Seattle’s finest: the glory of grunge

Nick Green

In 2006 rock music as it had been known for decades appeared to be dead, electronic-based pop and hip hop had come to dominate the national music scene and emo seemed to be the pitiful last gasp of the genre.

 Stadium Arcadium released in 2006 by the Red Hot Chili Peppers with its lead single Dani California, reaching No. 6 on the Billboard Hot 100 proved to despairing fans that rock wasn’t dead. Contrary to the ramblings of metal fans Grunge and the Alternative revolution it spawned are the culmination of Rock’s ascendancy; from its roots in the Blues to its current place in the pantheon of sound.

The 2000’s were not the first trial to the existence of rock. The decadent hair metal of the 80’s nearly washed away two decades of hard work on the part of cosmic bards like Robert Plant and Mick Jagger. I’m not saying that the 80’s were a barren wasteland. I love New Wave, but electronic music for the most part can’t elevate the soul the same way rock can; and self indulgent showmanship (i.e. metal) can’t compete with the simple, well composed songs of alternative music.

Grunge, which I’m loosely using to describe the alternative rock of the 90’s modernized rock, changed it from something that only aging baby boomers could enjoy into something fresh and vital. Real emotion and meaning began to seep back onto the airwaves, and the youth of America could connect to its music again.

Unfortunately, grunge and 90’s music in general are unfairly characterized as bleak and angsty, music only suited to the unstable temperament of teenagers. Underneath this façade, though, is some of the best music of all time, songs and bands that still have an enormous impact on the lives of many.

Aside from the obvious Nirvana, bands like Pearl Jam and Soundgarden have secured for themselves a place amongst the greats without compromising their musical vision. And bands like the Red Hot Chili Peppers, The Offspring, and to an extent Green Day still feel young and exciting despite having been around since before many of their fans were born.

Across the pond, bands like Blur and Oasis were tuning into the same discontent affecting American youth and writing songs that captured the real feelings of the day and didn’t serve purely as a distraction to real world difficulties faced by many.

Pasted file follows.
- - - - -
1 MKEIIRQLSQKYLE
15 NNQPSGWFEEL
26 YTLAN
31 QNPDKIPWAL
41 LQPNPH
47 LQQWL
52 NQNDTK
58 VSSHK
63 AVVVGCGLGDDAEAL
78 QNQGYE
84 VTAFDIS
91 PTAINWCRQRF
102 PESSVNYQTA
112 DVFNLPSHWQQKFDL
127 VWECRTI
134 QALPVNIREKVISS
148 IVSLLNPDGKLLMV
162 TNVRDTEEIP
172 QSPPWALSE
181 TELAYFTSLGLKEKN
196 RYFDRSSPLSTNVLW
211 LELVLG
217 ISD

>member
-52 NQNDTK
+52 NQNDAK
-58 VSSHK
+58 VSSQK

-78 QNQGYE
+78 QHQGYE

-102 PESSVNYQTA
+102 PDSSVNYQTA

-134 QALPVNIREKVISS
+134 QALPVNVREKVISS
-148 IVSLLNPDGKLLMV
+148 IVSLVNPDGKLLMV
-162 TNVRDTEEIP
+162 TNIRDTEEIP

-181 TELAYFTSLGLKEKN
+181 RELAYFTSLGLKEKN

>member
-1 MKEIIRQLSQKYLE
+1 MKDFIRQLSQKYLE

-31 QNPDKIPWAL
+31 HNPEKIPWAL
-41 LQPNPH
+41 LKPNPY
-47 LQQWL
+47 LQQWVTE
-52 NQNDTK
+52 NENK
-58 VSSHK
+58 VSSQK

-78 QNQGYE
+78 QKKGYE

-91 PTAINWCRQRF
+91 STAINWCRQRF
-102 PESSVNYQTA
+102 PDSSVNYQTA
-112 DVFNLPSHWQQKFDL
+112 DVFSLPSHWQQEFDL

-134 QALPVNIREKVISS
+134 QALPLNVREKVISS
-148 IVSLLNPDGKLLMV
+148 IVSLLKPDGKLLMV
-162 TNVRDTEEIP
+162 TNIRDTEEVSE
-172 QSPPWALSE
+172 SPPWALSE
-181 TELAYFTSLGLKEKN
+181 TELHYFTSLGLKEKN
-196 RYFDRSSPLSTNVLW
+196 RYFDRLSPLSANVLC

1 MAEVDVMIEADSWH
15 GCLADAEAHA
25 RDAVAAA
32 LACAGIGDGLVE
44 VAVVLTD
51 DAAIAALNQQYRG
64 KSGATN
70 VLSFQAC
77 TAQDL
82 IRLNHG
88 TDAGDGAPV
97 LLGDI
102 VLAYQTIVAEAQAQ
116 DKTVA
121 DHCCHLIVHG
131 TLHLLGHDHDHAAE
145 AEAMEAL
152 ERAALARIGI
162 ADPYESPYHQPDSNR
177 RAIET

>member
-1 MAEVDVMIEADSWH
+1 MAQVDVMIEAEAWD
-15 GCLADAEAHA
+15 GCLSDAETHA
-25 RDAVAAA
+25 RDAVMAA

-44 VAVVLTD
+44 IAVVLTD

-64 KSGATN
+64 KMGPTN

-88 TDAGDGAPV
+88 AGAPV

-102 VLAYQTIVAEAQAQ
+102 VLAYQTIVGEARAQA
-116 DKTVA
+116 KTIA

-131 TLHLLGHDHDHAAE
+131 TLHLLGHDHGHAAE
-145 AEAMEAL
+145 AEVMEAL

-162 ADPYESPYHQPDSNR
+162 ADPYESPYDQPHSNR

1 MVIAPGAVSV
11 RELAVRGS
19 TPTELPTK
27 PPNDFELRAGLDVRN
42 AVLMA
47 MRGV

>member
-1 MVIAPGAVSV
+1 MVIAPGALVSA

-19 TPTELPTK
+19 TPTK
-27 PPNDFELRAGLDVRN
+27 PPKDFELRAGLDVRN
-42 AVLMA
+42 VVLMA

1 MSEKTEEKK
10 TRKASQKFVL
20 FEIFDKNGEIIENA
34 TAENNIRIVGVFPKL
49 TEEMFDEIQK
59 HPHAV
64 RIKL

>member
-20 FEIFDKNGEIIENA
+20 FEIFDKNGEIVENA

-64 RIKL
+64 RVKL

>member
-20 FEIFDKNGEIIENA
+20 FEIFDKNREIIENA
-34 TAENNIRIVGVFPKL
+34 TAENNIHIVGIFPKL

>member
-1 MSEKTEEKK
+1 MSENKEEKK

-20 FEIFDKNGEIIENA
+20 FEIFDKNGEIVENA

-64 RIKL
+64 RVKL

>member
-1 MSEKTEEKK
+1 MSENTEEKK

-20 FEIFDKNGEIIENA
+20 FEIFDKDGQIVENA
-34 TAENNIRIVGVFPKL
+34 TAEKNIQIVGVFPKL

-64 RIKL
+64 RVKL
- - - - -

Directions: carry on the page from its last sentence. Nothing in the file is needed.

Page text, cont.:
Those who would argue that Grunge and Alternative music are dead point to there lack of presence on the charts; this is not due to a lack of interest, however. Like it or not, a large portion of those who listen to music other than ol’ Bieber and Bruno Mars don’t pay for their music and as a result the true popularity of many bands is difficult to gauge.

Even so Pearl Jam and the Smashing Pumpkins (or more accurately the Billy Corgan band) still sell out enormous venues, and thanks to Grunge, indie rock compatriots like the Flaming Lips are able to bring their special brand of weirdness to the masses.

Metal is the embodiment of Rock’s potential shortcomings, it’s loud and repetitive, self indulgent, and ultimately leaves the listener wanting for substance. Alternative on the other hand can perfectly capture any mood you’re in (yes that includes happy) and put it to song.

Metal started off fine with Black Sabbath, but by the end of the 80’s it was for the most part just a jumbling of course lyrics screamed over repetitive riffs and unimaginative melodies.

If I could make one last argument in the case of Alternative v. Metal it would be this: ask a random sampling of teenagers which they prefer: Sublime and Nirvana or Mettalica and Megadeath, and I think the former would win hands down.